Patricia Kellicker, BSN
General anesthesia puts the entire body to sleep by giving medication. It is often used during emergency surgery. It is also commonly used if a procedure would make you uncomfortable if you were awake.
Doctors trained in anesthesia (anesthesiologists) carefully balance the amount of anesthesia medications given by closely monitoring the body’s functions. Medications are used to:
This is used so that surgery can be done without you:
Every precaution is used to prevent complications. Often, medications are given in advance to prevent certain problems, such as nausea and vomiting. Even so, complications may occur and include:
Before your procedure, talk to your doctor about ways to manage factors that may increase your risk of complications such as:
Unless you are having emergency surgery, you will meet with an anesthesiologist before surgery and will be asked about:
Before the procedure:
General anesthesia is broken down into 3 phases:
As you wake up, you will be closely monitored. Any pain and discomfort after the procedure can be managed with medications.
This procedure takes as long as needed, depending on the surgery.
General anesthesia numbs all pain. Since you are asleep, your brain will not sense any pain signals.
How long you spend in the hospital depends on:
When you have recovered from anesthesia, you will be sent to a hospital room or home. For the first 24 hours or longer, avoid doing activities that require your attention, such as driving.
During your stay, the hospital staff will take steps to reduce your chance of infection, such as:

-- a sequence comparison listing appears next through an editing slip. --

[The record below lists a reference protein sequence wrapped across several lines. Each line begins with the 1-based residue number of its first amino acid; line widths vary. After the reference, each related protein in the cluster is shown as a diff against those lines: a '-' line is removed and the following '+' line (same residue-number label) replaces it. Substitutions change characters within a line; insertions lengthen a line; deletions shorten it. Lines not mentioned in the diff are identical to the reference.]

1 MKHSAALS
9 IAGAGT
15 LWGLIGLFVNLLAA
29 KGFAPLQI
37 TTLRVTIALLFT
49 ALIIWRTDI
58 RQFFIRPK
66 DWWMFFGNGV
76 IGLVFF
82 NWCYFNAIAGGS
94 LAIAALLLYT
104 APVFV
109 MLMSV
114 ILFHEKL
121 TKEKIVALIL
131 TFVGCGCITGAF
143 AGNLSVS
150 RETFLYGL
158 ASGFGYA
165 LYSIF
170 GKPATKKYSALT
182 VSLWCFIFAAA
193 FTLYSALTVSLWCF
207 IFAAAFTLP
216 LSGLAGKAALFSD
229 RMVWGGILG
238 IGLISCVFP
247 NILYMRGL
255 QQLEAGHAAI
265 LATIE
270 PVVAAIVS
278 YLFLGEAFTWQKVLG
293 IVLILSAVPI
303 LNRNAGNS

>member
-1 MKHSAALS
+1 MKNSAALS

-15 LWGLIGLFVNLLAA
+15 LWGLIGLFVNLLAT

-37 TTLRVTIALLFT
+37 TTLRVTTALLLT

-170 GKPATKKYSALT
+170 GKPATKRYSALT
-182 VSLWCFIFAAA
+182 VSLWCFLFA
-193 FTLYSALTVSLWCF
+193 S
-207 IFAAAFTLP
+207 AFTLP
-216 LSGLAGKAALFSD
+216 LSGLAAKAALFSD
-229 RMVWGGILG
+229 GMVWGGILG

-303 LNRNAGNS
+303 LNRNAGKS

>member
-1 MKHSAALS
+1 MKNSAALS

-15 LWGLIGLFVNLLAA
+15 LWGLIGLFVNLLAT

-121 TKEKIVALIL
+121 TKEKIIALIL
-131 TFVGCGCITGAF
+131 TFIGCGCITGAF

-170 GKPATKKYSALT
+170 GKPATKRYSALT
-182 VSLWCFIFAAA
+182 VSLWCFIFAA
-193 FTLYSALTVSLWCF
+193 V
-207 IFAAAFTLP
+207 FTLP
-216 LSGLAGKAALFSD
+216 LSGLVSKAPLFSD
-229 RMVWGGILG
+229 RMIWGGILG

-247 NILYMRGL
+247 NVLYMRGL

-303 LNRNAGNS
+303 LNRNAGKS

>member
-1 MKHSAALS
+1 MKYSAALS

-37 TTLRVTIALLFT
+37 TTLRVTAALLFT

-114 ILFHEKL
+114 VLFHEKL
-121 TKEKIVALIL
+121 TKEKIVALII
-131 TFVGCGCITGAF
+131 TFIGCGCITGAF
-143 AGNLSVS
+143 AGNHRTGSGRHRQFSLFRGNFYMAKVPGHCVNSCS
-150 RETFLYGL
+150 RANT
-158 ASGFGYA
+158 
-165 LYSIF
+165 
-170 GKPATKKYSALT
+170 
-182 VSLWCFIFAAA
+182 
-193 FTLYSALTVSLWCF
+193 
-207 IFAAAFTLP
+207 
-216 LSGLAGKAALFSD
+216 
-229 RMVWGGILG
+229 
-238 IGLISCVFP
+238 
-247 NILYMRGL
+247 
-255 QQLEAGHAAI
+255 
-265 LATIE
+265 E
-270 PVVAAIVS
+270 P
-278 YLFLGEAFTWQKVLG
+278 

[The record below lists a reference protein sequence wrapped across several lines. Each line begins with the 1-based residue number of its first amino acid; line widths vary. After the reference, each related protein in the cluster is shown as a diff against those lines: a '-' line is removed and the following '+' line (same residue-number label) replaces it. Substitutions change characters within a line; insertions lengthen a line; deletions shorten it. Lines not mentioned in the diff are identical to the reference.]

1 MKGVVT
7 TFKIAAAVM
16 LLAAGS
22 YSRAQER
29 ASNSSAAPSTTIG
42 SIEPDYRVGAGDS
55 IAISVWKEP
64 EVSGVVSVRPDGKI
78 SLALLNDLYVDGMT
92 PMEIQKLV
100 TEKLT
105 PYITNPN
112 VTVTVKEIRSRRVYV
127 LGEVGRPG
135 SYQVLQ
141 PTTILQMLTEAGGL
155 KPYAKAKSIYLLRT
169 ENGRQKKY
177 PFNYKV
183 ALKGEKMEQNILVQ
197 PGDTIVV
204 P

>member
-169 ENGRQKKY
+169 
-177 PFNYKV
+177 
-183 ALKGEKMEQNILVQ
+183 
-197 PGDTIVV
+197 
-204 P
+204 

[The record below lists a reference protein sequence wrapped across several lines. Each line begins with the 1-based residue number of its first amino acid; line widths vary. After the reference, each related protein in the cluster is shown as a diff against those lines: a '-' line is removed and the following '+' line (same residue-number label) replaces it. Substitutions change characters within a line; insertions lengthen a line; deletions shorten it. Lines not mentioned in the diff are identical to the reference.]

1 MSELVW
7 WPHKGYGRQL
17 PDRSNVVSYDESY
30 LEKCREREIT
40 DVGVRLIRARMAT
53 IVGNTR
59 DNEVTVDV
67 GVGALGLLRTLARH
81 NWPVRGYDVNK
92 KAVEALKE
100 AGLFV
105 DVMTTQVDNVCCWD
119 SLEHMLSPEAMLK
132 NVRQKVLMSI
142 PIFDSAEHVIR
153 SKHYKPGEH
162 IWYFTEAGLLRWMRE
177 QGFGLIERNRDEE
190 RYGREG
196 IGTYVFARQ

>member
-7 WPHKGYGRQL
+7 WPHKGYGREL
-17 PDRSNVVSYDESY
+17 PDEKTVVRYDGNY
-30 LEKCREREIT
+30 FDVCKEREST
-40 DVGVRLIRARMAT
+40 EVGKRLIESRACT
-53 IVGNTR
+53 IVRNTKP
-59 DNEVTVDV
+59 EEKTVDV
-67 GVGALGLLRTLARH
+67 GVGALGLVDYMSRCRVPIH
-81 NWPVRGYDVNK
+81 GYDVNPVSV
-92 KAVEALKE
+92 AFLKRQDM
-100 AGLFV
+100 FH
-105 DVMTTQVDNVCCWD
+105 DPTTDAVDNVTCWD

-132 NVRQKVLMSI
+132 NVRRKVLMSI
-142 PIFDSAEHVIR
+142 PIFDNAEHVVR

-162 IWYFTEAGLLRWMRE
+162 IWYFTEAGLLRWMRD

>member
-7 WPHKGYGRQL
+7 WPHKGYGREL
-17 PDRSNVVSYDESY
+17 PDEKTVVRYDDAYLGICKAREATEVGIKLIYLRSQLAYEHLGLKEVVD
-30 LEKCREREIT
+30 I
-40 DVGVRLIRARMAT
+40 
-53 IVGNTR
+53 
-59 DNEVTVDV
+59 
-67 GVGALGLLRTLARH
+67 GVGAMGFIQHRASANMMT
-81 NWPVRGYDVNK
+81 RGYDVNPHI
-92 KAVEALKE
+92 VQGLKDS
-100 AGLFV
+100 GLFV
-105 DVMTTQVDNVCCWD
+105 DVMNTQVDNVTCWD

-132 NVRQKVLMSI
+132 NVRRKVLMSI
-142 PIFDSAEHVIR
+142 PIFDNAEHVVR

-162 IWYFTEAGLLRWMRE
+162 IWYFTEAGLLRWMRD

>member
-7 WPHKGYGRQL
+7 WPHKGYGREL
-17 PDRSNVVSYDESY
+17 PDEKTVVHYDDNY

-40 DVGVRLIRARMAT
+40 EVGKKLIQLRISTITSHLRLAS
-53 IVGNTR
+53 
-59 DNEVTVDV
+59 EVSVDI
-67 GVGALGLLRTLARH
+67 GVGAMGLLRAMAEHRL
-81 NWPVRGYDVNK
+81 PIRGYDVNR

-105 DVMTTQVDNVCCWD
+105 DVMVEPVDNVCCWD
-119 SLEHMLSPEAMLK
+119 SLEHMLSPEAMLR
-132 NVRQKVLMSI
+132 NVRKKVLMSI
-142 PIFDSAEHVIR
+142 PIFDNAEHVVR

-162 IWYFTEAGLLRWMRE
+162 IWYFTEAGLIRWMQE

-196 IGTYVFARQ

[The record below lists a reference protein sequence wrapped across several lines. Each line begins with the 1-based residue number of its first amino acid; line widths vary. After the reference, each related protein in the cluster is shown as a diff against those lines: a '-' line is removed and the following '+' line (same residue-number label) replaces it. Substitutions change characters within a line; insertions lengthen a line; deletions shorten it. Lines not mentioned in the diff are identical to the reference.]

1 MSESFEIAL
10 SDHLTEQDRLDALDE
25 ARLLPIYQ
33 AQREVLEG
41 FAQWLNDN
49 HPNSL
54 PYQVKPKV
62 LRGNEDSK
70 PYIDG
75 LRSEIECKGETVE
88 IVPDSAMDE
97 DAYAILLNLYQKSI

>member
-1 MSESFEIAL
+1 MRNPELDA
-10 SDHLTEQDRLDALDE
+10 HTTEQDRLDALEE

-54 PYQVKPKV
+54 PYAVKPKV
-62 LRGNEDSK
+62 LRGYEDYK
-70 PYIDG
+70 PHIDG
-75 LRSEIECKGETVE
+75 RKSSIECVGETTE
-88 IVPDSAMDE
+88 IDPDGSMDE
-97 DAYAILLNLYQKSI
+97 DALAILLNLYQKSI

There are also steps you can take to reduce your chance of infection, such as:
It is important for you to monitor your recovery after you leave the hospital. Alert your doctor to any problems right away. If any of the following occur, call your doctor:
If you think you have an emergency, call for emergency medical services right away.
American Association of Nurse Anesthetists
American Society of Anesthesiologists
Canadian Anesthesiologists' Society
Anesthesia—what to expect. Nemours Kids Health website. Available at: http://kidshealth.org/teen/your_body/medical_care/anesthesia.html. Updated April 2012. Accessed September 29, 2014.
General anesthesia. American Pregnancy Association website. Available at: http://americanpregnancy.org/labor-and-birth/general-anesthesia. Updated January 2014. Accessed September 29, 2014.
Pollard R, Coyle J, Gilbert R, Beck J. Intraoperative awareness in a regional medical system: A review of 3 years' data.
Sackel DJ. Anesthesia awareness: an analysis of its incidence, the risk factors involved, and prevention.
J Clin Anesth.
Last reviewed September 2015 by Donald Buck, MD
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